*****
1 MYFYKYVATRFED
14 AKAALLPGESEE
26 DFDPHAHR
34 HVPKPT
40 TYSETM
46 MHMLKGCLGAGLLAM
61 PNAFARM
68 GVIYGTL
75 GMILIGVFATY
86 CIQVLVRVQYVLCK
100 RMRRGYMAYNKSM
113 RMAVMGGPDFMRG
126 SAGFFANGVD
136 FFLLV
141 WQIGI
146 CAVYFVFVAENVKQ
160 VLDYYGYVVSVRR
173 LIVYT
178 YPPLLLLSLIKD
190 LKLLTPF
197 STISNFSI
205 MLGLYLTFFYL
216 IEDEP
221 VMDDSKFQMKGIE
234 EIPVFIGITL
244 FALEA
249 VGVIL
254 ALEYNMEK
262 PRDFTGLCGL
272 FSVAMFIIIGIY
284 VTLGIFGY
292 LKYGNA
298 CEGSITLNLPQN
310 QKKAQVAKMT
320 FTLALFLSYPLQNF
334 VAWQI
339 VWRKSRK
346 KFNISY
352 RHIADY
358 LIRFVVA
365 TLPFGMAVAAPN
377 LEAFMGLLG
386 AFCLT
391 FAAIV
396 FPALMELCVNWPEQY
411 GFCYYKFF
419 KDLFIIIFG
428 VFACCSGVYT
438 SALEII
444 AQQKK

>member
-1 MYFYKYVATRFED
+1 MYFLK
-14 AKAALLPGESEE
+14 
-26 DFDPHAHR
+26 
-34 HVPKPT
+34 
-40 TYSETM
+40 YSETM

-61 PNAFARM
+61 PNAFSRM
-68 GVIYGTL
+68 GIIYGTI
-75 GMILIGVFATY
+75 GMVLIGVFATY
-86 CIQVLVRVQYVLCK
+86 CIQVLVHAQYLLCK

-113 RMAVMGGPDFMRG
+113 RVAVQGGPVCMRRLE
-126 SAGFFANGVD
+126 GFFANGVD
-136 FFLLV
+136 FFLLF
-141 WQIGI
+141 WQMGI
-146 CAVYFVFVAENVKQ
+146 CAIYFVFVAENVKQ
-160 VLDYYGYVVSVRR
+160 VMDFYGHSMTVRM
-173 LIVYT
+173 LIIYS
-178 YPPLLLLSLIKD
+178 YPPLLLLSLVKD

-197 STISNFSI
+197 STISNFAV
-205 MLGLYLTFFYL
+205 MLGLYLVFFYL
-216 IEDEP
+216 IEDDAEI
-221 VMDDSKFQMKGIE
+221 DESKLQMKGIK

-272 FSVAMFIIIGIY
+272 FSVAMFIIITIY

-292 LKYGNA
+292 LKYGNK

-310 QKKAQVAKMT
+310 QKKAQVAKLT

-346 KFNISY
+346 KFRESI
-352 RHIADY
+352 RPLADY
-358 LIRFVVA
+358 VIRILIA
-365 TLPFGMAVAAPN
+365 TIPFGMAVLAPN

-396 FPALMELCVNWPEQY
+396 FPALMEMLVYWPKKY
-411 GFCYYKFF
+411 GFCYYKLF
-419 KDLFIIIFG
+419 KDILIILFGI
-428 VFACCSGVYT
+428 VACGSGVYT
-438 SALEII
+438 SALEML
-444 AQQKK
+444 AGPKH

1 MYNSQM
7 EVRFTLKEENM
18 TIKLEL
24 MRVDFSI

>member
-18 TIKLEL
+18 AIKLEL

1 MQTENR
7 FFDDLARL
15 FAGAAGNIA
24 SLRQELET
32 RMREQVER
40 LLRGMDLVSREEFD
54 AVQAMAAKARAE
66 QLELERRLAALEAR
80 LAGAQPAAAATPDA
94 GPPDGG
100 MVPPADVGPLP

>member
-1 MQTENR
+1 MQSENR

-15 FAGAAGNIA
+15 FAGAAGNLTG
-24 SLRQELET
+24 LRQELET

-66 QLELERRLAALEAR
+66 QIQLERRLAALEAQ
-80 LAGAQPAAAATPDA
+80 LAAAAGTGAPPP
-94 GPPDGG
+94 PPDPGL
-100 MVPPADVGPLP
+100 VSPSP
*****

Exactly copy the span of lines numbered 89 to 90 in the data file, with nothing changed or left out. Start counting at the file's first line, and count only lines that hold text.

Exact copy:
+205 MLGLYLVFFYL
-216 IEDEP